To find a new athletic director, The Citadel paid an executive search firm to conduct a nationwide hunt, reviewed more than 100 candidates — and hired a guy who already was on campus.
Mike Capaccio, who had been executive vice president for athletic development at The Citadel Foundation, was named The Citadel's 13th athletic director on Aug. 15. He succeeded Jim Senter, who left to become AD at Texas-El Paso in November 2017 after three years at The Citadel.
Capaccio is 6-foot-5, 60 years old and the father of two. A a native of the Chicago area, he played Division II basketball at the University of Mary in North Dakota, and coached Indian Hills (Iowa) Community College to three straight junior college national championships.
At UNC Wilmington, Capaccio rose in the athletic department ranks from director of basketball operations to athletic director in just five years, and served as AD from 2004 to 2007. Prior to coming to The Citadel, Capaccio was CEO of the Brunswick (N.C.) Community College Foundation.
In his first extensive interview since becoming The Citadel's AD, Capaccio talked about how he was hired; the delayed renovation of Johnson Hagood Stadium; scheduling Lowcountry rivals College of Charleston and Charleston Southern; and other issues facing the military school's athletic department.
Capaccio had been serving as The Citadel's interim AD since mid-July, but says he had not put his hat in the ring for the full-time gig until he was asked to.
"I was encouraged to apply by some people in administration, and it was not something I was anticipating," he said. "I was happy in the role I was in. It happened very quickly; it was under a three-week deal from when I applied until I was named AD.
"What I was told is that I was the guy who could come in and get this thing going, because I already knew the inner workings of the organization. The Citadel is a different school, and it takes time to get accustomed to it."
The Citadel announced last month that it would delay renovation of the east side of Johnson Hagood Stadium by at least a year, due to fundraising and logistical concerns.
A new artificial turf field, costing about $1 million, will go in after the 2018 season. But a plan to put in 3,000 permanent seats on the east side, at a cost of about $4 million, won't happen until at least the 2020 season.
"That is our top priority, and we will make it happen," Capaccio said. "We still start on the turf as soon as the season's over, and go from there."
The Citadel Foundation's recent six-year fundraising drive totaled some $250 million, but Capaccio said most of that money is already ear-marked for other projects.
"Most of that money is designated to certain areas," he said. "Even the athletic part of it — we raised $41 million on the athletic side — is designated for certain areas, like scholarships. There is very little unrestricted money that could go toward a project like this, for $4 million or $5 million."
Construction logistics also were a factor in the delay, Capaccio said.
"It would have been almost impossible to get the new carpet down and the new seats in during that time period, which would have been eight or nine months," he said.
The artificial turf will allow The Citadel to let local high schools play more often at the stadium, and to open the facility to concerts and other money-making events, Capaccio said.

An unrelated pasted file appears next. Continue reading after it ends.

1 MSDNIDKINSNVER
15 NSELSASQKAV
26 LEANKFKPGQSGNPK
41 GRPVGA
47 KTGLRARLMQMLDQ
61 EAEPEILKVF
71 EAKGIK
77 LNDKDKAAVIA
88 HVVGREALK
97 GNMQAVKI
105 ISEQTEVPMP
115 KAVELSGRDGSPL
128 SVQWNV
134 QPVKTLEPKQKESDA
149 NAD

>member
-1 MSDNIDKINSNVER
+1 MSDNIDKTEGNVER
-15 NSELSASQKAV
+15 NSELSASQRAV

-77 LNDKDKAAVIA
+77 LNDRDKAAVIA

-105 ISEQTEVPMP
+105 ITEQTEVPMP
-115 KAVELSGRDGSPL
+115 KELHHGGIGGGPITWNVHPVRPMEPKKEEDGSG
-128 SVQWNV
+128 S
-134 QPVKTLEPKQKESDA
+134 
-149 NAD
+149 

The Citadel resumes its football rivalry with Charleston Southern on Nov. 29 in a game delayed by Hurricane Florence, starting a four-game series with all four games at Johnson Hagood Stadium. The Citadel has not played CSU or city rival College of Charleston in basketball in several years.
"Those games are important to us," he said. "I want to get back to playing College of Charleston and Charleston Southern in basketball and other sports. I think it's very important for the local teams to play each other and I would really like to look at playing teams that are right down the road, like Coastal Carolina."
At the same time, Capaccio said, he will not order coaches to schedule certain teams.
"I would never tell coaches what to do," he said. "I'm here to support them, not to run their programs. But I would encourage them to try to do that."
On the football front, The Citadel has "money games" scheduled with FBS foes Alabama for this season, Georgia Tech in 2019, Clemson in 2020 and 2024 and Ole Miss in 2025. Capaccio is trying to add to that list, but says those games could go away fairly soon.
"I really think down the road, the Power 5 conferences will take their ball and go play at a different level," he said. "And that will provide a real challenge for schools like us. We have a very difficult model to maintain financially, and that's one of my big concerns."
The Citadel recently scheduled a home-and-home football series with Campbell, like Charleston Southern a member of the Big South Conference. Would The Citadel agree to play at CSU?
"We'd probably consider it," Capaccio said. "I'm not sure of that right now. Those decisions were made before I came in, and I'd like to re-evaluate that before I said yes or no."
Capaccio said The Citadel has raised about $19 million toward a goal of $50 million for an athletic department endowment. Most of the annual cash flow eventually produced by the endowment would go toward the scholarship bill, which is about $4 million per year.
"Our future is the endowment," he said. "Our goal for (the last) campaign was $15 million, and we are at about $19 million. We need to get to $50 million and that's what I'm working on now. The good news is that our foundation board is putting more emphasis on athletic fundraising.
"Our scholarship bill goes up every year as tuition and fees increase, and we've got to keep up with that. The endowment is a long-term investment, but it will always be there."